Sunday, December 7, 2008

Why Lisp Packages are so Easy (Hard)

Slobodan Blazeski wrote:
> May somebody please explain me with simple words why cl packages are
> hard to use, 'couse I really don't get it?
> The best is probably to hear from somebody who just learned lisp or
> somebody who teaches lisp (do such people exist anymore?) and his/her
> students has problems with packages.

...or a good teacher, defined as someone who remembers what it was like before they knew what they were teaching.

The first problem is one of those immune system deals. Packages have a lot of the same proteins as, say, C dot aitch definition files so the recognition systems of programmers coming to Lisp from other languages (you know, everyone) does its damndest to parse them as dot aitches.

In fact, packages have nothing to with anything but symbols, neither the functions nor global values they might name. More expansively: packages are about mapping string names to first class Lisp symbol objects and dividing this up into discrete mappings called packages so the same string "Hi, Mom!" can map to multiple |Hi, Mom!| symbols in multiple packages.

The second problem is that symbols take us straight to black-belt Lisp in which one must understand the Lisp reader and fancy things like read-time and compile-time and all that. Example:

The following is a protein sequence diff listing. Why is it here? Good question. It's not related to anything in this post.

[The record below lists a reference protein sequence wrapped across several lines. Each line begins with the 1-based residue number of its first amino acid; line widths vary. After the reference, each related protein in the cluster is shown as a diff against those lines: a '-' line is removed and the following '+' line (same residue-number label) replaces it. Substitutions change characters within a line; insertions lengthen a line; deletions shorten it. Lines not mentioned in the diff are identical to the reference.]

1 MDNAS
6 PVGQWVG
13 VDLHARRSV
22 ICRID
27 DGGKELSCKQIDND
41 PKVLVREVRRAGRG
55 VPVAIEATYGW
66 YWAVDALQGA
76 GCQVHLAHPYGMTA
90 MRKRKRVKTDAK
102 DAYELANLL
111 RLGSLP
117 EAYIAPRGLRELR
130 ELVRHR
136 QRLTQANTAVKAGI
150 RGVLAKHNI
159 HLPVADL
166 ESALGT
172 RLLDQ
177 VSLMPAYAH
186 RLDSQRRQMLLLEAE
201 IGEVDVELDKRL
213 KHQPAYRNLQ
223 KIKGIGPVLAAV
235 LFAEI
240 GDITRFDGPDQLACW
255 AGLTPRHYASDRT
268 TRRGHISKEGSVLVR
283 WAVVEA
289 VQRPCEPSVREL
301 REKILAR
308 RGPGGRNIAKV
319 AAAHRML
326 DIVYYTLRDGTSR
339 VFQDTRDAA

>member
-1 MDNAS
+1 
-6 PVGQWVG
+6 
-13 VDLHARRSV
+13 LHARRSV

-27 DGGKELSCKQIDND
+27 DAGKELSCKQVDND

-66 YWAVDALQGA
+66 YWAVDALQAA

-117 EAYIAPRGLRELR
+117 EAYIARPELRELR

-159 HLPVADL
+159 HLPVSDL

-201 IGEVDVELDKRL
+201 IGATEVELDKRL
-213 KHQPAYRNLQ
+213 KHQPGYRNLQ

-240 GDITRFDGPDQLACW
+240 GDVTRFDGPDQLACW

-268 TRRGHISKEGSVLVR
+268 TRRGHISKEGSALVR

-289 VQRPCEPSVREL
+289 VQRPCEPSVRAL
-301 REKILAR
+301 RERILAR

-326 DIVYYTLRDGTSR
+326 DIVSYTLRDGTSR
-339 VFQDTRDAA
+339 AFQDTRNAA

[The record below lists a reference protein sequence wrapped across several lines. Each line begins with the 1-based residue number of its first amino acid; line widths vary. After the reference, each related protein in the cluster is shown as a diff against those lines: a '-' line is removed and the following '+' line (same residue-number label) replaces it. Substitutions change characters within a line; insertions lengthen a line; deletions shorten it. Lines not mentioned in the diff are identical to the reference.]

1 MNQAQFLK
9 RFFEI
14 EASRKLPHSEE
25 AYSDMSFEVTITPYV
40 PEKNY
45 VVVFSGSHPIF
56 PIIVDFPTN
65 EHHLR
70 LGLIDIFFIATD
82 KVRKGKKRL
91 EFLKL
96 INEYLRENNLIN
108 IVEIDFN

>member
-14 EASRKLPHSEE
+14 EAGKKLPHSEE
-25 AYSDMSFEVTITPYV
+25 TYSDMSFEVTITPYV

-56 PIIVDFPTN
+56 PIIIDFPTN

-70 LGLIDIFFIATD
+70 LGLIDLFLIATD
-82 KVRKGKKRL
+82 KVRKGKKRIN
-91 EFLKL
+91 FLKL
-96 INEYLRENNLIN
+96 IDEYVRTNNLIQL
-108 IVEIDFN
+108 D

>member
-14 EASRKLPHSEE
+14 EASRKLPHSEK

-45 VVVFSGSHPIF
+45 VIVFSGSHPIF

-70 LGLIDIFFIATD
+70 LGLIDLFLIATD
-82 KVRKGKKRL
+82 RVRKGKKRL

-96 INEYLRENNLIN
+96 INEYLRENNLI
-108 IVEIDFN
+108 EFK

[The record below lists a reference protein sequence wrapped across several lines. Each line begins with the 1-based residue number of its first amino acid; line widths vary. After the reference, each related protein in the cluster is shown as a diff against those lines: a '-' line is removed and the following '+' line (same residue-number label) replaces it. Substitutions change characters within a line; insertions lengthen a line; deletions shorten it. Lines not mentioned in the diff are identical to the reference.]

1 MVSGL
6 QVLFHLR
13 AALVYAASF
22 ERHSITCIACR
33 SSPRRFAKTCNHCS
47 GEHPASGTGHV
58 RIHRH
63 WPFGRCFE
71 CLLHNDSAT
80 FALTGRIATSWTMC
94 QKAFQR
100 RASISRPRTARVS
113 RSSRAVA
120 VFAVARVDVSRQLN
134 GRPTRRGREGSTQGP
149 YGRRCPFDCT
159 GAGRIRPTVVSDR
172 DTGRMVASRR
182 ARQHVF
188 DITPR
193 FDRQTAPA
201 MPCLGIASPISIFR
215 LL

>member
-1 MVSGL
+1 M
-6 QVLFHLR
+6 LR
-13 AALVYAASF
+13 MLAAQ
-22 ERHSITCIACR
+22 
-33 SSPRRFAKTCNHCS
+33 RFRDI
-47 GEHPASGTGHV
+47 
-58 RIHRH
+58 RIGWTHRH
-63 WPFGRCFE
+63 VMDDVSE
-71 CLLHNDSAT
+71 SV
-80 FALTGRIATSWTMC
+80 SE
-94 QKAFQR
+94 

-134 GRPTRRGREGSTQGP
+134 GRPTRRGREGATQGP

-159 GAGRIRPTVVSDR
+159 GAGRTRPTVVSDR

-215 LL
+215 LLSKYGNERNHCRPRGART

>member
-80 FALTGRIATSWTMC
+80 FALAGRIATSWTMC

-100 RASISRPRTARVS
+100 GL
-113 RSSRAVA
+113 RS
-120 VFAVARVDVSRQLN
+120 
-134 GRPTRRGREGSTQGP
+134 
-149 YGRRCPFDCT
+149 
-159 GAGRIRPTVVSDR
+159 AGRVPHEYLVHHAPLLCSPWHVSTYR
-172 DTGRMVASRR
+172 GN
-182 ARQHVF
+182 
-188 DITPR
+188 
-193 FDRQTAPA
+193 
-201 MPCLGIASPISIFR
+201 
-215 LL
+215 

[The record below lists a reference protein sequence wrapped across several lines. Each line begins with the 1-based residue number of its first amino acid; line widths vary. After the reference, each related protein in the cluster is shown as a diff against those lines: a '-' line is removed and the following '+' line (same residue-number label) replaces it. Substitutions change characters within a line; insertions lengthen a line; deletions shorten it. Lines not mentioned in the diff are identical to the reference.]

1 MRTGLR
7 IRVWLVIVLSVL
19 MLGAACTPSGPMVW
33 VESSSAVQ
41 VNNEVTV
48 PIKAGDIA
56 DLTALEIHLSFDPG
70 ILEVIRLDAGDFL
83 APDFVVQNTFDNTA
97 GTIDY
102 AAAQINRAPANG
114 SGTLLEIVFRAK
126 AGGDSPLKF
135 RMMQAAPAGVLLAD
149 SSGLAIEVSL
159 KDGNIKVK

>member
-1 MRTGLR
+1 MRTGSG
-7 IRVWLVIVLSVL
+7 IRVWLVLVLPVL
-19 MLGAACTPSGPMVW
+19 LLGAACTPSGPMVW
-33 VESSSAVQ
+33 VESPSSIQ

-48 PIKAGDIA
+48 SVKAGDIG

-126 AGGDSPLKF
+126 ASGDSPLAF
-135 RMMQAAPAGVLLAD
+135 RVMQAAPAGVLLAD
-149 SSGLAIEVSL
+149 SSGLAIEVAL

I remember getting messed over because some symbol was mysteriously appearing the base CL-USER package. I could not for the life of me see where it was being introduced. I turned the problem over to a few trees worth of monkeys and one of them came up with this rule:

"Never use a normal symbol like |Hi, Mom!| in a defpackage form coded in a source file with (in-package :cl-user) at the top which would likely be the default even without that."

Instead, use a string like "Hi, Mom!" or an uninterned symbol like #:|Hi, Mom!|.

Strings are dicey because you might want to export 'banana and be silly enough to code "banana". Lisp will take you seriously and create |banana| instead of BANANA, case sensitivity being what it is except when it is not when Lisp folds 'banana to 'BANANA which is what it does unless you are in Modern (case sensitive) mode.

Did I mention "black-belt"? The fundamental idea is simple, but noobs get thrown off mostly by the non-simular simularity with C and then in the debugging stage by case sensitivity seeming to come and go at random and the whole read-time compile-time thang.

hth, kxo

3 comments:

Joe Gutierrez said...

Absolutely right. Noobs screw this one up. Burned once not twice.

I interned a symbol in one package and was testing it from another package and I couldn't find it.

Slobodan Blazeski said...

Ok they require some different thinking but this is lisp, everything else requires a little different thinking.

Will Fitzgerald said...

As much as I love Lisp, another practical problem with packages is that there are just so many more symbols to package than in languages that have dot syntax. For example, in Ruby, in theory, a package could export just one symbol, and have all the methods come along for free. I'm not sure I've ever seen this commented on before.